It's the painter's job to capture the moment, the look of the young woman at work among the flowers in such a way that the viewer is pulled emotionally into the painting. As we look at the woman, we wonder what her state of mind is.
The writer's job is to know the why of this painting and render it in a way that connects the reader to an image of the woman among flowers as well as the story behind her wan smile. It is the writer's job to understand the tension of the moment and show it with as few words as possible so that the reader is pulled into the moment.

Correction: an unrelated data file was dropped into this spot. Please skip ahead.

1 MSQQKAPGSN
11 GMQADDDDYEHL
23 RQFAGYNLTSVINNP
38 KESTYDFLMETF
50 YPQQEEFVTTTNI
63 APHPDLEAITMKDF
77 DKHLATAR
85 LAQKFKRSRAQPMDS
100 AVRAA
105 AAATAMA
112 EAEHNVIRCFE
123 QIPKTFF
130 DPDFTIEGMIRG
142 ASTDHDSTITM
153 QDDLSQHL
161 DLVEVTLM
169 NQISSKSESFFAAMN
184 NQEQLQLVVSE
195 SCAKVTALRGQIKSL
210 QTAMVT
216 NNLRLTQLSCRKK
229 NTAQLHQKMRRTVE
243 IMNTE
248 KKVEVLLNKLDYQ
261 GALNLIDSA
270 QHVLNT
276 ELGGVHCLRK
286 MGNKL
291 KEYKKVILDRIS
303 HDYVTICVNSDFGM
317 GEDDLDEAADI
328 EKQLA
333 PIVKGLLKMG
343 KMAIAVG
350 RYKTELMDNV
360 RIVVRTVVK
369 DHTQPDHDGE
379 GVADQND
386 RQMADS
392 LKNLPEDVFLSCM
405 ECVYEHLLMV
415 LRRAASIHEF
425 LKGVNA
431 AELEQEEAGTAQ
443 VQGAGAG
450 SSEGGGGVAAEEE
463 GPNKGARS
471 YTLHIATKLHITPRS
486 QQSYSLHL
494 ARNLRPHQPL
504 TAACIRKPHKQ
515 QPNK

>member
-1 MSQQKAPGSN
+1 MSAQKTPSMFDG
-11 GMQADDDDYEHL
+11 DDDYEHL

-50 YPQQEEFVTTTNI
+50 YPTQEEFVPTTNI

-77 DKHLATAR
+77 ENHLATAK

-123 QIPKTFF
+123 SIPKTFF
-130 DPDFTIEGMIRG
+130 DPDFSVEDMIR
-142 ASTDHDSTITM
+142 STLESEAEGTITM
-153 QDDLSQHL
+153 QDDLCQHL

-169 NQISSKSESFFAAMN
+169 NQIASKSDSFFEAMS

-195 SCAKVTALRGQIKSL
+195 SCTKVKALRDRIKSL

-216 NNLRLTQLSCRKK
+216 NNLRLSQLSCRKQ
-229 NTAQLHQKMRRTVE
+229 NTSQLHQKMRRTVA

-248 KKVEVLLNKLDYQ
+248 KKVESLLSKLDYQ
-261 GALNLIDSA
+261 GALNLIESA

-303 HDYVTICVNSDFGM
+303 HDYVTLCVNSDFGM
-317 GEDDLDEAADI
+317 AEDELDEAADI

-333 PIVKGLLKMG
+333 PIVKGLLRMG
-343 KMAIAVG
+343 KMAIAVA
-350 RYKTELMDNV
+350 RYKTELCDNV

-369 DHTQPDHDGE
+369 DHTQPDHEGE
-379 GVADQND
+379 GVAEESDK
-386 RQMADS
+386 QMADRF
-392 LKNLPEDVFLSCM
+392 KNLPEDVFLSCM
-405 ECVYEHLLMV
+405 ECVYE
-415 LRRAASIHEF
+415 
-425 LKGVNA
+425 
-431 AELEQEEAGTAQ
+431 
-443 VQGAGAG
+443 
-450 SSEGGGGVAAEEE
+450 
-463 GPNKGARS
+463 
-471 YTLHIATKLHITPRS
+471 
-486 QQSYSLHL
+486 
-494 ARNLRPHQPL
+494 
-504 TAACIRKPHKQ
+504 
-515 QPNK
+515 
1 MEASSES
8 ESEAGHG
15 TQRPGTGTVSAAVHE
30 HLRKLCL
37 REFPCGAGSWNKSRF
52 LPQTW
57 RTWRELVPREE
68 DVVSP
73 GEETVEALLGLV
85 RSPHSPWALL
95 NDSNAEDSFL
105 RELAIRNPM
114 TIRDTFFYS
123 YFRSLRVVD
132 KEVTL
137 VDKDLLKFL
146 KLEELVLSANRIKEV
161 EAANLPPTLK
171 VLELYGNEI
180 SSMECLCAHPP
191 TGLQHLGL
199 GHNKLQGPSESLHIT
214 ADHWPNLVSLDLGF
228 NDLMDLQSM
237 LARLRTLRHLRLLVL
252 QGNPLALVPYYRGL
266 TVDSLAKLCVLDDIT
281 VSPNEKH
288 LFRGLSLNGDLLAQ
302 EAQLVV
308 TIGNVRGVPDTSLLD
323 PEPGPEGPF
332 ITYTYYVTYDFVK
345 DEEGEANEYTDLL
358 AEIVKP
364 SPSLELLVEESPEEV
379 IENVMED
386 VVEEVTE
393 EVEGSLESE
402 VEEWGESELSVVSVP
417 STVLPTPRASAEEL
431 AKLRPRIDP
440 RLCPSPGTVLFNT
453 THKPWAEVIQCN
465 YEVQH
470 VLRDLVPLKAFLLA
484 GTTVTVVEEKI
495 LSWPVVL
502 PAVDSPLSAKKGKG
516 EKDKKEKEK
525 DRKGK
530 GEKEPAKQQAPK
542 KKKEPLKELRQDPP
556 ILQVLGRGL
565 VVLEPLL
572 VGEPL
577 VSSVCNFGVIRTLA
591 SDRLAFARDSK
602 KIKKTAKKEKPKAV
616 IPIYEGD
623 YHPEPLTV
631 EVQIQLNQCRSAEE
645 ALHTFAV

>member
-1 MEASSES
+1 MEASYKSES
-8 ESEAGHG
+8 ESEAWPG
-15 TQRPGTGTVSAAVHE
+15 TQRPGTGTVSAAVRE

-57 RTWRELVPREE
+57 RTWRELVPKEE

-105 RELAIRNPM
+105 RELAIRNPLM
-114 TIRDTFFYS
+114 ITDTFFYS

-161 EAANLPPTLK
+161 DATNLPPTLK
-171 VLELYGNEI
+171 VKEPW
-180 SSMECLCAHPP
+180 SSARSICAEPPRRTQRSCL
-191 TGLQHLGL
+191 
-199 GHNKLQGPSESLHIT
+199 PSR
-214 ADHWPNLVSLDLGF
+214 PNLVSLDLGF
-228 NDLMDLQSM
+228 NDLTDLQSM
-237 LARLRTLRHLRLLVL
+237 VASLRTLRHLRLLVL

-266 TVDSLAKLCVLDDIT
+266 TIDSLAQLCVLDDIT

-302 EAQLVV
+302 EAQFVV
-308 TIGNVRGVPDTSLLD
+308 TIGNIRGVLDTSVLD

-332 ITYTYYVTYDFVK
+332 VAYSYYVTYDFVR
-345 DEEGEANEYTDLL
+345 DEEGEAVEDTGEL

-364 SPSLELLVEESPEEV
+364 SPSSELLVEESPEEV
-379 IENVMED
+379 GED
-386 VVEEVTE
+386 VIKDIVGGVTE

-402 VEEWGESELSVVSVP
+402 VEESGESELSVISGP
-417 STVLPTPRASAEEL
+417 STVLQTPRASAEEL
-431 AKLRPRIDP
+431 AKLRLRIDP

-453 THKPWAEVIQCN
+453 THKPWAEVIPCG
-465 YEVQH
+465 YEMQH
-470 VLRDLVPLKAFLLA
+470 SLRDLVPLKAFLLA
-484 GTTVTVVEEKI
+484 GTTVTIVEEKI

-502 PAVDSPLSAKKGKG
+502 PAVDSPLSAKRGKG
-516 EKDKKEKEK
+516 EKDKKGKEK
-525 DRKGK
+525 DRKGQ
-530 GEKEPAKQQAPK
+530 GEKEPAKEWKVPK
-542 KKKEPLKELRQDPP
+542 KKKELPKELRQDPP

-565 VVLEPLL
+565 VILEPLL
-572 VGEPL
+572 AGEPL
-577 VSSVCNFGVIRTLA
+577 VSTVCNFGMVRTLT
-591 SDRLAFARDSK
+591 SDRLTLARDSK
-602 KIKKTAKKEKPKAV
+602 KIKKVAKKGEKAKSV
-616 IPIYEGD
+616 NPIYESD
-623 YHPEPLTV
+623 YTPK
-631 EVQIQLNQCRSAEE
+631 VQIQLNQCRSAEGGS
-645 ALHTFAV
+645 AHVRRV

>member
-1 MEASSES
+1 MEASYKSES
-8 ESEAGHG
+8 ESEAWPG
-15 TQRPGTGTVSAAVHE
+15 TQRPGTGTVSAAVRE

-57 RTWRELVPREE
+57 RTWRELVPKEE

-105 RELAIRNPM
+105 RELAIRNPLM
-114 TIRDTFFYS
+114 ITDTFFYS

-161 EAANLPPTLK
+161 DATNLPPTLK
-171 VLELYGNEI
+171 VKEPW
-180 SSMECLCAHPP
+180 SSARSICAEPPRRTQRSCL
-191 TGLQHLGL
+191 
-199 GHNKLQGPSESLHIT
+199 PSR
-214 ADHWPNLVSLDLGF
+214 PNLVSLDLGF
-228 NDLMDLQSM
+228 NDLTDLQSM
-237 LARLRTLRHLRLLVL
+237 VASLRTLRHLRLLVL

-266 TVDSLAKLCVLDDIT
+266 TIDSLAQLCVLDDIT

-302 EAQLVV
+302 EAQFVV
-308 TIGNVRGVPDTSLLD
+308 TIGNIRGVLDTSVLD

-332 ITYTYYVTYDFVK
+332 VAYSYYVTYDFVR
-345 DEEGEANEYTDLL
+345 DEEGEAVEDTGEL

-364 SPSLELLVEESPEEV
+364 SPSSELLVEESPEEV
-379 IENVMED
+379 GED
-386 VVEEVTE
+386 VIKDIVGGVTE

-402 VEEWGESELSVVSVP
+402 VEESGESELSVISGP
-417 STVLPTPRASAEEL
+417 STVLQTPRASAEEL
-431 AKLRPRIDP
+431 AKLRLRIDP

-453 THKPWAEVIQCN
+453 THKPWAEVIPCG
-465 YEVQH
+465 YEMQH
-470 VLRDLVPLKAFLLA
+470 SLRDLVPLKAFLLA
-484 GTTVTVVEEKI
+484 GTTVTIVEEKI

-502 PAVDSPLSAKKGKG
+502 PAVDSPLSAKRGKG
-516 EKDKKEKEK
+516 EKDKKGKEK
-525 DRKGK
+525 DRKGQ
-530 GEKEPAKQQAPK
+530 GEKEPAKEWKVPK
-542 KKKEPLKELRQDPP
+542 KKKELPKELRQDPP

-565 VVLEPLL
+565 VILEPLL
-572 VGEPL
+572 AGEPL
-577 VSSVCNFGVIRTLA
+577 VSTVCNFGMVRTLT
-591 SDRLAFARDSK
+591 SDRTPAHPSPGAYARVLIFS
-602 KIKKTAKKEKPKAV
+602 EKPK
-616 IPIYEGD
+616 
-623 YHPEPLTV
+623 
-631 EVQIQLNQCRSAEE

This is the intersection of visual art and written art.
The same is true of the painting above. We see it through the eyes of the artist as the artist expresses what he feels, what he sees from his emotional state. We see through the artist's eyes.
The same is true of writers. Imagine you've just learned your mother has died. How does that affect how you see the mother and child? How would you describe what you see?
Now imagine you've just held your newborn son or daughter for the first time. How does that affect what you see and how you would describe it?
As writers, the reader sees through our eyes and feels what we feel, if we do our work well. A flat telling of what we see will come across as emotionless to the reader whereas a few details, just a few so that we don't get in the reader's way, will bring life to this moment, whether it's sadness or joy.